Clinical Pathology Laboratories Southeast, with six offices in Florida, Georgia and South Carolina, has notified about 500 affected patients after an unencrypted laptop issued to an employee was stolen last September.

The laptop contained protected health information on patients and their payment guarantors, which could be insurers or other persons besides the patient with financial responsibility for payment.

Following the theft, access of the laptop to the organization’s network was disabled, and a forensic examination was conducted to identify data at risk.

Compromised information on the laptop included patient names, addresses, driver’s license numbers, government identification numbers, medical record numbers, Social Security numbers and medical treatment information.

Also See: Breach costs rise, but few organizations are ready to prevent them

Since the theft, Clinical Pathology Laboratories Southeast has installed encryption on information systems and networks, updated data security policies and procedures, and retrained staff, all of which are routine improvements that the HHS Office for Civil Rights, which enforces the HIPAA privacy and security rules, expects to be implemented.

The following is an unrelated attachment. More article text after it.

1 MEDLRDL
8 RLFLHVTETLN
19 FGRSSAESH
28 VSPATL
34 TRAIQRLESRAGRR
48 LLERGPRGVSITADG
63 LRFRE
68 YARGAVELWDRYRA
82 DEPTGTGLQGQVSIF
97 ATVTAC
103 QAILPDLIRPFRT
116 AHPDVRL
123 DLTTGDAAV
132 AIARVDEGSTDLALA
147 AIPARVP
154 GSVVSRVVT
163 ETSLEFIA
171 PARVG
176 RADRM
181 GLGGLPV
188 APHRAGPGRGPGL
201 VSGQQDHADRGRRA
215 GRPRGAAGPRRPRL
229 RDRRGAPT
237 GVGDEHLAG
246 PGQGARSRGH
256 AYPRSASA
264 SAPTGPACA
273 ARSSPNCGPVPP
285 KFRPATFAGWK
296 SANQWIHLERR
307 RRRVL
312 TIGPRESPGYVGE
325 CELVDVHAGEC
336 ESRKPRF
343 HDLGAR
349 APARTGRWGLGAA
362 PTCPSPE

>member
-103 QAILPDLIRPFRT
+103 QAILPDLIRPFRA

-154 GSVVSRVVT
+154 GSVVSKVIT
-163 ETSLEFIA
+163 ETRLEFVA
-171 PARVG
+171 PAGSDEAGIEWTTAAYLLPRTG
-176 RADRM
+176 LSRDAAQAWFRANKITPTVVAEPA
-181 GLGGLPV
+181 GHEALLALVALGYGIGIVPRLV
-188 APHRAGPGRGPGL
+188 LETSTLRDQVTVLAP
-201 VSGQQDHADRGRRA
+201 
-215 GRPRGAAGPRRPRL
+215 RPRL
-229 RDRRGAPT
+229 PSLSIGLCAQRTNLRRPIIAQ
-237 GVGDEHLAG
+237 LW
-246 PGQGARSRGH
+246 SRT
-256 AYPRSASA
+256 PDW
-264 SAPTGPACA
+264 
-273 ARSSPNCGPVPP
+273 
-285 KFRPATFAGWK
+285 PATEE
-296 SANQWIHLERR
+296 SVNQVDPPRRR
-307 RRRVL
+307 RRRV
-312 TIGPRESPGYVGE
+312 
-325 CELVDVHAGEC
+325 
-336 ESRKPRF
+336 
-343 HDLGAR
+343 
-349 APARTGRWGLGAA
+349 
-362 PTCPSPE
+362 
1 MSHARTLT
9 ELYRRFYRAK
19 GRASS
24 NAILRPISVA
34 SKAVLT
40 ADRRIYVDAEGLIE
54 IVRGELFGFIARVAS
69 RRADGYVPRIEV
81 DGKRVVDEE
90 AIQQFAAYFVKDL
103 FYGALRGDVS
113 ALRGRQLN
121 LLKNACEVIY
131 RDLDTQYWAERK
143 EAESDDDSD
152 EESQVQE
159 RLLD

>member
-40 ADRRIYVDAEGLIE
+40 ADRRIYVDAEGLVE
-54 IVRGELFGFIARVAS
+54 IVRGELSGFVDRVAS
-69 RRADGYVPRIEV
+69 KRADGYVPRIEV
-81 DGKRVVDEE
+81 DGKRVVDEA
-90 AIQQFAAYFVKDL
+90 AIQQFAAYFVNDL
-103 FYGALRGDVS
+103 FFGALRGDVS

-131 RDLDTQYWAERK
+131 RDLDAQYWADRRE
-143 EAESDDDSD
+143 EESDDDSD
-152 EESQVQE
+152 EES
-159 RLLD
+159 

HHS continues to remind healthcare organizations that encryption is a highly effective way to avoid data breaches, and the time and resources that are spent cleaning up a breach. If a properly encrypted device that contains protected health information is lost or stolen, there is no data breach and no need to report the incident, the agency notes.

Now, however, affected patients of Clinical Pathology Laboratories Southeast have been notified and offered credit monitoring and identity theft protection services from ID Experts. Patients also have received information on how to monitor and protect their personal information.

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